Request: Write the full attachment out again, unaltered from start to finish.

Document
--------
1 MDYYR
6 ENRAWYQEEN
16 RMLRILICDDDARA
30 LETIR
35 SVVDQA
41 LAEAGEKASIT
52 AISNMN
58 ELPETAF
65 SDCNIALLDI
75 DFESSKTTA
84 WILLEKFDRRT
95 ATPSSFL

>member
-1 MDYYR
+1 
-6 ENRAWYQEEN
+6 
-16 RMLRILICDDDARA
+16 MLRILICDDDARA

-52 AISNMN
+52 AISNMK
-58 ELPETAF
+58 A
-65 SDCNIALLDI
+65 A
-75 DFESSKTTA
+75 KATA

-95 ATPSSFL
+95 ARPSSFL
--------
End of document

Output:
1 MDYYR
6 ENRAWYQEEN
16 RMLRILICDDDARA
30 LETIR
35 SVVDQA
41 LAEAGEKASIT
52 AISNMN
58 ELPETAF
65 SDCNIALLDI
75 DFESSKTTA
84 WILLEKFDRRT
95 ATPSSFL

>member
-1 MDYYR
+1 
-6 ENRAWYQEEN
+6 
-16 RMLRILICDDDARA
+16 MLRILICDDDARA

-52 AISNMN
+52 AISNMK
-58 ELPETAF
+58 A
-65 SDCNIALLDI
+65 A
-75 DFESSKTTA
+75 KATA

-95 ATPSSFL
+95 ARPSSFL